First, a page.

When you tap on the script to edit it, a toolbar appears above the keyboard. Tapping on the fx button is how you access the Snippets, which are the little bits of code that Tap Forms writes for you to do different things. The field button just to the right of the fx button is where you access the list of fields. Tapping on a field will insert the appropriate code into the script. You can have Tap Forms generate the record.getFieldValue() function for you or just generate the var field_name = 'fld-1234....'; code for you.

    I’ve also updated the manual to describe a bit about the “magic” that triggers a Script field to execute. Basically any reference to record.getFieldValue(field_id) in the script will tell Tap Forms to start monitoring the referenced field for changes. If you edit the field value in a record, Tap Forms will look to see if any scripts are referencing that field. If so, it will then execute the script within that Script field.

    Form level scripts are executed manually by you. You do that from the action menu button on the records list view by tapping on Run Script and choosing the script to run. You can also edit scripts from there too.

    Hope that helps you a bit more.

    Thanks!

    Brendan

    April 16, 2019 at 12:42 PM #34423

    Dave Emme
    Participant

    OK, great! That helped a lot; thanks.

    Now I have one more question (or feature request?):

    I have a database of phone calls, with a parent form “Callers” and a child form “Calls”, linked via the phone number. Callers has a join to Calls, to display a nice table of related calls in the Callers record.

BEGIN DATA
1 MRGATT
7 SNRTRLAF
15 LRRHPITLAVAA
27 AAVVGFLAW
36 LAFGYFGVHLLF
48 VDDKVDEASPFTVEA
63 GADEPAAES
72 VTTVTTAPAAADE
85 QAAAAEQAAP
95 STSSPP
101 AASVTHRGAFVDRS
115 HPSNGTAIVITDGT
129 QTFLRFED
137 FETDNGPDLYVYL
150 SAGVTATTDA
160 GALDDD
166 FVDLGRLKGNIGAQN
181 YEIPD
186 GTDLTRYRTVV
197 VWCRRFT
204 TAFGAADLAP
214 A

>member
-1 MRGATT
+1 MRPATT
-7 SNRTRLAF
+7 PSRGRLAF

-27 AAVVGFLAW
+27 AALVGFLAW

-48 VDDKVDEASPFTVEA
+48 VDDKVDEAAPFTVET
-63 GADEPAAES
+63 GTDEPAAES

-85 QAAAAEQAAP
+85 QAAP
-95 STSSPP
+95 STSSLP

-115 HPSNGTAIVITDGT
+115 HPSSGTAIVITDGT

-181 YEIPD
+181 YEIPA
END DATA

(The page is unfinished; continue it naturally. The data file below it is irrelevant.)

What I’m trying to do is extract the number of call records and the date of the last call from the related Calls form records and place those values in fields in the related Callers form record.

    I have a script field in Callers with a script which extracts the wanted values and inserts them in the Caller record. The script works fine. Per your info above, I can automatically trigger the script by referring it to a changed field in the Callers record, but apparently only a “real” data field in Callers. What I would like is to have the script run automatically when I add a Call record, by clicking on the “+” in the Calls table joined to the Callers record. But if I try to make my script trigger on changes to that join field, nothing happens, even though it has effectively changed. So I have to manually trigger this script by making a change to a “real” field in the Callers record after adding the new Calls record.

    Is there something equivalent to an “event” which will run my script when I add a record to the related Calls form/table? (Maybe this is something I should know, but I’m not (yet) a JavaScript programmer)

    Thanks for your help!

    April 16, 2019 at 9:33 PM #34426

    Brendan
    Keymaster

    Modifying a child record should trigger a parent record’s Script field to run. But ya, it seems that just adding a record does not seem to trigger the parent record’s scripts to run. Deleting a child record and modifying a child record does though. I’ve just worked on a fix for that.